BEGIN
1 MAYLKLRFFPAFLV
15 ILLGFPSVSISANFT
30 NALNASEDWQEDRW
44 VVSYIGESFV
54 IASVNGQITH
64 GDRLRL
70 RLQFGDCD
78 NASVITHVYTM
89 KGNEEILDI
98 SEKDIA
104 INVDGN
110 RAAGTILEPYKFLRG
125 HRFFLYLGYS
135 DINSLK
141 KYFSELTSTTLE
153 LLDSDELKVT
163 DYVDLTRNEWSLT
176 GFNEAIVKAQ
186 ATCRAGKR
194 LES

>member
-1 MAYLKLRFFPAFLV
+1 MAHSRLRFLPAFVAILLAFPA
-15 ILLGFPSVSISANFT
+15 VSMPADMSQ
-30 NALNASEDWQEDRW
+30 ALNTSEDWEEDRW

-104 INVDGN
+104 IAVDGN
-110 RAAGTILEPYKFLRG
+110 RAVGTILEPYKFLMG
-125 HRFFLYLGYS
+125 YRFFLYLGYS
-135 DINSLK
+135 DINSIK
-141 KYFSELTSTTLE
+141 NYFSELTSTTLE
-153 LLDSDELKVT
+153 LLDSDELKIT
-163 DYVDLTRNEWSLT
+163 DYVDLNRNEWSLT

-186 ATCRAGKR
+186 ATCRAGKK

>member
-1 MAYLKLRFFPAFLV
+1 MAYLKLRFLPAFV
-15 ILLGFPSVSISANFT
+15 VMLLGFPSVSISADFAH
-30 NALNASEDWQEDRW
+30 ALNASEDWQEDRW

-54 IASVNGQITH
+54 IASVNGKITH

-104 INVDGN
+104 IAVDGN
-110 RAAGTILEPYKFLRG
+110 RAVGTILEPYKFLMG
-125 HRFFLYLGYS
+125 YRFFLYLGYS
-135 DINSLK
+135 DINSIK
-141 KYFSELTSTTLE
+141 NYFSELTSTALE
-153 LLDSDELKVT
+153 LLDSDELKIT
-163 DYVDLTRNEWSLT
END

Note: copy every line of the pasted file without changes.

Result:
1 MAYLKLRFFPAFLV
15 ILLGFPSVSISANFT
30 NALNASEDWQEDRW
44 VVSYIGESFV
54 IASVNGQITH
64 GDRLRL
70 RLQFGDCD
78 NASVITHVYTM
89 KGNEEILDI
98 SEKDIA
104 INVDGN
110 RAAGTILEPYKFLRG
125 HRFFLYLGYS
135 DINSLK
141 KYFSELTSTTLE
153 LLDSDELKVT
163 DYVDLTRNEWSLT
176 GFNEAIVKAQ
186 ATCRAGKR
194 LES

>member
-1 MAYLKLRFFPAFLV
+1 MAHSRLRFLPAFVAILLAFPA
-15 ILLGFPSVSISANFT
+15 VSMPADMSQ
-30 NALNASEDWQEDRW
+30 ALNTSEDWEEDRW

-104 INVDGN
+104 IAVDGN
-110 RAAGTILEPYKFLRG
+110 RAVGTILEPYKFLMG
-125 HRFFLYLGYS
+125 YRFFLYLGYS
-135 DINSLK
+135 DINSIK
-141 KYFSELTSTTLE
+141 NYFSELTSTTLE
-153 LLDSDELKVT
+153 LLDSDELKIT
-163 DYVDLTRNEWSLT
+163 DYVDLNRNEWSLT

-186 ATCRAGKR
+186 ATCRAGKK

>member
-1 MAYLKLRFFPAFLV
+1 MAYLKLRFLPAFV
-15 ILLGFPSVSISANFT
+15 VMLLGFPSVSISADFAH
-30 NALNASEDWQEDRW
+30 ALNASEDWQEDRW

-54 IASVNGQITH
+54 IASVNGKITH

-104 INVDGN
+104 IAVDGN
-110 RAAGTILEPYKFLRG
+110 RAVGTILEPYKFLMG
-125 HRFFLYLGYS
+125 YRFFLYLGYS
-135 DINSLK
+135 DINSIK
-141 KYFSELTSTTLE
+141 NYFSELTSTALE
-153 LLDSDELKVT
+153 LLDSDELKIT
-163 DYVDLTRNEWSLT